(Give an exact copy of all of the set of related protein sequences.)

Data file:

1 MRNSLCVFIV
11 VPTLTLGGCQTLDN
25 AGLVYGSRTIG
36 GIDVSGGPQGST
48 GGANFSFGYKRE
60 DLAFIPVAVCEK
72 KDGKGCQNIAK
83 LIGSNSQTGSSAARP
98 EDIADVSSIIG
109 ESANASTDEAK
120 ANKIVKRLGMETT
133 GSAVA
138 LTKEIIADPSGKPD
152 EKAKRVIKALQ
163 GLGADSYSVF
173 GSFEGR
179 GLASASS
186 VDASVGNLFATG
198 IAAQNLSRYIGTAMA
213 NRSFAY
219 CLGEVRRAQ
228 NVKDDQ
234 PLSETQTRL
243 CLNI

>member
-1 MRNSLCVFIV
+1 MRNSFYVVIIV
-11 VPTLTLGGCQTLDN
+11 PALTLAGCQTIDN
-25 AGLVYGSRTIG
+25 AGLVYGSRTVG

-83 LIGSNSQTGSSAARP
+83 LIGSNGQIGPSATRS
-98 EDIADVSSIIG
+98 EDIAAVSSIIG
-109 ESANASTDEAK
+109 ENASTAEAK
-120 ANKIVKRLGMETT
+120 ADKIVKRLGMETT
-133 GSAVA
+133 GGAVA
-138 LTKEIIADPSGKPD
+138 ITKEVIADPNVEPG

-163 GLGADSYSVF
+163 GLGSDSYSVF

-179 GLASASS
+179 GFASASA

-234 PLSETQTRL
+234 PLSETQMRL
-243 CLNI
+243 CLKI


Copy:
1 MRNSLCVFIV
11 VPTLTLGGCQTLDN
25 AGLVYGSRTIG
36 GIDVSGGPQGST
48 GGANFSFGYKRE
60 DLAFIPVAVCEK
72 KDGKGCQNIAK
83 LIGSNSQTGSSAARP
98 EDIADVSSIIG
109 ESANASTDEAK
120 ANKIVKRLGMETT
133 GSAVA
138 LTKEIIADPSGKPD
152 EKAKRVIKALQ
163 GLGADSYSVF
173 GSFEGR
179 GLASASS
186 VDASVGNLFATG
198 IAAQNLSRYIGTAMA
213 NRSFAY
219 CLGEVRRAQ
228 NVKDDQ
234 PLSETQTRL
243 CLNI

>member
-1 MRNSLCVFIV
+1 MRNSFYVVIIV
-11 VPTLTLGGCQTLDN
+11 PALTLAGCQTIDN
-25 AGLVYGSRTIG
+25 AGLVYGSRTVG

-83 LIGSNSQTGSSAARP
+83 LIGSNGQIGPSATRS
-98 EDIADVSSIIG
+98 EDIAAVSSIIG
-109 ESANASTDEAK
+109 ENASTAEAK
-120 ANKIVKRLGMETT
+120 ADKIVKRLGMETT
-133 GSAVA
+133 GGAVA
-138 LTKEIIADPSGKPD
+138 ITKEVIADPNVEPG

-163 GLGADSYSVF
+163 GLGSDSYSVF

-179 GLASASS
+179 GFASASA

-234 PLSETQTRL
+234 PLSETQMRL
-243 CLNI
+243 CLKI